Spike Jonzes Her, a scary vision of the future?

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Dating has never been more complicated. How the heck are you supposed to read signals in a world where everything is more varied than ever, let alone over mediums like Facebook or Snapchat? If relationships manage to start, there seems to be an overwhelmingly pessimistic feeling of “How long will they last?”, so it’s no surprise that alternate hook-ups are being explored- as shown by the film Her, directed by Spike Jones.

Her looks at a futuristic Earth where Operating Systems can be customised to human-like levels of personality. One man falls in love with his system, and attempts to pursue a relationship with her. The film itself is very interesting and worth watching: but the resulting discussions are even more so, as some have suggested that relationships where a humans engage in romance with a machine that can adapt to his or her needs is closer than you may think.

Already, the idea of unconventional romances exists. Never mind the arguments surrounding homosexuality- people have fallen in love with inanimate objects such as garden fences, pillows with anime girls drawn on them (called Dakimakura), and even sections of the Berlin Wall! Less comically, so called “Three parent babies”- a proposed expansion to IVF treatments that could first be legalised in the UK- will allow parents to use an egg from a third woman to support an embryo, whilst using DNA from both the original parents. This could help avoid diseases which prevent IVF from being an option at the moment. The process is still currently in genetic testing, with scientists calling for patience until they can verify the work- but this could change how relationships work a lot.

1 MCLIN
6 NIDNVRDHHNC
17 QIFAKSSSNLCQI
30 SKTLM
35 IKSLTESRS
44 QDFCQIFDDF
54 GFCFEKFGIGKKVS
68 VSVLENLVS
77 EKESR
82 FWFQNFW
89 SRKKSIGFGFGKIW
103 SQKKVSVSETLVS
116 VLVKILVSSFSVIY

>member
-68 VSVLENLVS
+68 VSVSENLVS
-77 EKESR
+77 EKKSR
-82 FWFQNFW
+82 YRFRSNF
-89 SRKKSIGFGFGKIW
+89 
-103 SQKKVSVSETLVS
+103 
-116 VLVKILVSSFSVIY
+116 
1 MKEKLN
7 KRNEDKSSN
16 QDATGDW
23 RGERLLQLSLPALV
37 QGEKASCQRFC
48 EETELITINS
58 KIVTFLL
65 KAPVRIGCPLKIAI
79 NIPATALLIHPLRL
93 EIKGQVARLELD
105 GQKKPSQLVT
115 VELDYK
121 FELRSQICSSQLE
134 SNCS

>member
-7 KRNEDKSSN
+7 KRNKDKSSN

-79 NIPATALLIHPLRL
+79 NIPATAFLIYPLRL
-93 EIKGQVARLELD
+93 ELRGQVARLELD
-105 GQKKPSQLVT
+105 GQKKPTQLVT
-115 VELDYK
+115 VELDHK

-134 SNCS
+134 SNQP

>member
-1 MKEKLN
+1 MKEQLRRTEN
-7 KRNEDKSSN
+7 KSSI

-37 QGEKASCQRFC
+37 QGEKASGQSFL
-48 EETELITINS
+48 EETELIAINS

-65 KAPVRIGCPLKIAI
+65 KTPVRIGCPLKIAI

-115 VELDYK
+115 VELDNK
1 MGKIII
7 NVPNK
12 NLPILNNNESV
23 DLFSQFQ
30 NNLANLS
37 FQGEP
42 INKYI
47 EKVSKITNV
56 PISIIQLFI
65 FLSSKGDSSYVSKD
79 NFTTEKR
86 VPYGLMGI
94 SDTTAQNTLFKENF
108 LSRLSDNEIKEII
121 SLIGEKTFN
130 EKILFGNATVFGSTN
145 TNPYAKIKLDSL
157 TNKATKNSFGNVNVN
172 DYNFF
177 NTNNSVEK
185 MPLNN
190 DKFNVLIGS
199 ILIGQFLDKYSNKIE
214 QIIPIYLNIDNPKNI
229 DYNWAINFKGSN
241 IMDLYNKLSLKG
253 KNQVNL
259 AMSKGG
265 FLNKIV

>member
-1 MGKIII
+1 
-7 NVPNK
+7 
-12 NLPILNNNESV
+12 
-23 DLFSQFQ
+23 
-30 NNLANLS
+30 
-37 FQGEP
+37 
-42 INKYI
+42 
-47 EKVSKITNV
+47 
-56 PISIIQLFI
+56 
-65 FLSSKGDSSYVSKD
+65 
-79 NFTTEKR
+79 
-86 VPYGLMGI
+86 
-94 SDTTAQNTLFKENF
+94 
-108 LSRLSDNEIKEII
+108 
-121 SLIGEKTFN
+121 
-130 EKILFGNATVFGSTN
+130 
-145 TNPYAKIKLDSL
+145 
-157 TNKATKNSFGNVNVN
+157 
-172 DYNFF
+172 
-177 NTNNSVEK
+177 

But love with a robot? Well, according to Google’s Director of Engineering Ray Kurzwell in a review of Her, “I would place some of the elements in Jonze’s depiction at around 2020…[While] other elements seem more like 2014. Samantha, voiced by Scarlett Johansson, [the AI]herself I would place at 2029, when the leap to human-level AI would be reasonably believable.”The concept may seem far out- but consider many modern dating methods. The facelessness of internet dating has been commented on many times by reports, and the concept of a blind date isn’t new- Cilla Black introduced it in the 80’s! And what about Sex chat lines- hardly a preferred method of dating, but the continued existence of these dubious numbers shows that we can be aroused by what is essentially just a voice. Not to mention the new plans for Google’s voice activated search bot Siri to become Cortana from the Halo series (though she will be represented by a little blue circle, and not the actual character- indeed, it is uncertain whether she will actually be called Cortana, just that she will be voiced by her actress.)

The idea of AI companions may seem a scary one- and of course, may never happen. But is it really so strange to consider love with a program, in our modern world of permissiveness?

Alex Davies

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